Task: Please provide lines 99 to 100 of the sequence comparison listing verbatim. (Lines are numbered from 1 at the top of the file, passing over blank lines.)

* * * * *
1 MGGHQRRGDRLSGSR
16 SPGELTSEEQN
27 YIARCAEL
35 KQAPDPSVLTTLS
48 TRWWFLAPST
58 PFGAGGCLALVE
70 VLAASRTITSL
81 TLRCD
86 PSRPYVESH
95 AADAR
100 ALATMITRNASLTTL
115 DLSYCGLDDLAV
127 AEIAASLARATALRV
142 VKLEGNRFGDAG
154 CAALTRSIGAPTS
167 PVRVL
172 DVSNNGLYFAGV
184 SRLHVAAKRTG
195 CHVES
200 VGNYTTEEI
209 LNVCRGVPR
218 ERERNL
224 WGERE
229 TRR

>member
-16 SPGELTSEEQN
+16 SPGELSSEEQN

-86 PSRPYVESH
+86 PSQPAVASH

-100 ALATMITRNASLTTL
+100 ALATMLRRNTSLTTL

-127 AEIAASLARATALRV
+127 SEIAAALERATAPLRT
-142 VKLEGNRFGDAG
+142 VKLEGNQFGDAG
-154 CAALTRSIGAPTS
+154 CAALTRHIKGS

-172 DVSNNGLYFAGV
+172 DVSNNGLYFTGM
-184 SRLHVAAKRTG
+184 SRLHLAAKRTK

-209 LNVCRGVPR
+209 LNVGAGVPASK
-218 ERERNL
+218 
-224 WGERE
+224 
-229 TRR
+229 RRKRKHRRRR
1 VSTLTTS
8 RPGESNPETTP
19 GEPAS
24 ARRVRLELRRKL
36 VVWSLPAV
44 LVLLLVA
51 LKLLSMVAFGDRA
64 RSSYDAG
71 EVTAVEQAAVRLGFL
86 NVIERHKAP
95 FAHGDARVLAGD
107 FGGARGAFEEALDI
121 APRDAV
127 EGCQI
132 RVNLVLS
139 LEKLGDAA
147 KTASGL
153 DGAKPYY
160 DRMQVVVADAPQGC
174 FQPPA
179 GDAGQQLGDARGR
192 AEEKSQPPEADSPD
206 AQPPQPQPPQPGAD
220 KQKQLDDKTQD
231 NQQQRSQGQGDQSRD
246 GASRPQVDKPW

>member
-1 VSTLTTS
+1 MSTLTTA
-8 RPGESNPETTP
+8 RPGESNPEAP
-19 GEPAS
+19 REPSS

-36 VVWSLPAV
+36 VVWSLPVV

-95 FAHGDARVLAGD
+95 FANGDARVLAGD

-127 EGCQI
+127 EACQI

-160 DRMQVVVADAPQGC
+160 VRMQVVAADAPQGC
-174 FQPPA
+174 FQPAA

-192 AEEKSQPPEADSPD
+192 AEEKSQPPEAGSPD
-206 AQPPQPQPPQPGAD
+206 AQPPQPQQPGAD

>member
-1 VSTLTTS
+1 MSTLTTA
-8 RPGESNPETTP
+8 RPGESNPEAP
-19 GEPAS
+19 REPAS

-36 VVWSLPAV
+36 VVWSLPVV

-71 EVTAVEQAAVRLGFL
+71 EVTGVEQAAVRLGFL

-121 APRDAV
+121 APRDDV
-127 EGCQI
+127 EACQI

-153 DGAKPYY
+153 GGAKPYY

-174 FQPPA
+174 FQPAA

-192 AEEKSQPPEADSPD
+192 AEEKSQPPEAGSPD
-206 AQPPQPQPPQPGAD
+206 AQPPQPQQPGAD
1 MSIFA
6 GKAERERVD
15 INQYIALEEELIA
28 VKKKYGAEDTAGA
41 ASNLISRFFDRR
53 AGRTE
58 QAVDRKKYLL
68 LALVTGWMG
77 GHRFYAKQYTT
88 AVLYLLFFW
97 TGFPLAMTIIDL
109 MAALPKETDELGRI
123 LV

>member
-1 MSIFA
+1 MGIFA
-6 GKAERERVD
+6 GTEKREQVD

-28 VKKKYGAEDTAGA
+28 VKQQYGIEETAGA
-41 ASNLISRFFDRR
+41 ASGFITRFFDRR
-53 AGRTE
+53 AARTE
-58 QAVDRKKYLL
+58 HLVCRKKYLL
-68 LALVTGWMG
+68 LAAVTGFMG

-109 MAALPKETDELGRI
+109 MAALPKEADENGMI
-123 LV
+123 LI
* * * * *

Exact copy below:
+1 MSTLTTA
-8 RPGESNPETTP